Tuesday, April 19, 2011

How to create a caregiver book

When I was taking care of my dad there came a point where one of my sisters was to take care of him for a few weeks until my mom and I drove a car out the Al-Can to pick up my dad at my sister's place and go for a trip with him in the Lower 48.

Before my sister took my dad, I created a small booklet on the computer that she could take and read so that she was up to speed on what she needed to know about his dietary restrictions and his medications and what to expect from him as she took care of him for a few weeks.

The care only lasted almost a week, but the creation of the caregiver booklet is something that I think any caregiver should consider for when they have someone else taking care of a loved one.

Basically it was a letter from me explaining what the booklet was for.
A page on what my dad liked to eat for snacks.
Information on what he could not eat because of medications or other dietary restrictions.
Some information that was specific to taking care of him, such as how he preferred to be assisted when he transferred from bed to wheelchair and similar things.
A list of what he enjoyed watching on television, and what radio show he liked to listen to as he went to bed at night - with a note that he slept better if he had a nightlight and the radio was left on overnight rather than turned off.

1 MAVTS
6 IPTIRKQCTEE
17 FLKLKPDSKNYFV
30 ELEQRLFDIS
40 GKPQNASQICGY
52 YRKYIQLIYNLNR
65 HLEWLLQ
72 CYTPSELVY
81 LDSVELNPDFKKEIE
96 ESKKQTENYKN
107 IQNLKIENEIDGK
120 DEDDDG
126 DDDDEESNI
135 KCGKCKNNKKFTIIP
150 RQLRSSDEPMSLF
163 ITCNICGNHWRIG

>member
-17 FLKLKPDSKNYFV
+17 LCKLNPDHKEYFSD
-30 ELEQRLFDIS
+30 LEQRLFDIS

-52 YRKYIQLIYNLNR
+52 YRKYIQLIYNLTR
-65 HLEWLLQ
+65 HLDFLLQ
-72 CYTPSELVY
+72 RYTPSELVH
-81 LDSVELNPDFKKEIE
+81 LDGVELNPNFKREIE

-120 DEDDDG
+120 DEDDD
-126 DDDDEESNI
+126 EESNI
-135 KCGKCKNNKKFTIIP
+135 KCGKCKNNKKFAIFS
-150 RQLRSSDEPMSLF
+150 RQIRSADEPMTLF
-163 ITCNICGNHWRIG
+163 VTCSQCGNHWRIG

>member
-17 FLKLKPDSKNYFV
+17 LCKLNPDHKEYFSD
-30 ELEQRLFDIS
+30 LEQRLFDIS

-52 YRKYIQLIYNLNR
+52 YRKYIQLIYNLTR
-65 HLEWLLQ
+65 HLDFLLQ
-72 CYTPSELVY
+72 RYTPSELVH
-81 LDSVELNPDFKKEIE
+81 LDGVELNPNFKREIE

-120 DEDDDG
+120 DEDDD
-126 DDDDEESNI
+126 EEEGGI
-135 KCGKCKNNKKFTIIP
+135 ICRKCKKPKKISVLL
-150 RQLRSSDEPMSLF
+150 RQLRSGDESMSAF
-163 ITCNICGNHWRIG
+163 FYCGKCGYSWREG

I also included information on his contact information for his primary physician and a basic health history that covered things that might be asked by a hospital, just in case.
A list of what dad's medications were along with information on dosage and what each medication was for.
With that was a standing order from his doctor for a lab test on a few medications that needed their levels monitored by a lab.

Add in a timeline of what can be expected for a few days worth of average care and my sister was armed with everything I could think of that she might need while taking care of our dad.

Even if someone is not taking care of your loved one, I would suggest making up a small booklet that can be kept in an easy to find place so that if something does happen and you need to spend a little time in the hospital or have to go somewhere and leave someone else providing the care you normally provide, you don't have to spend precious time explaining things. The stand-in caregiver can be left a handbook specific to your loved one.

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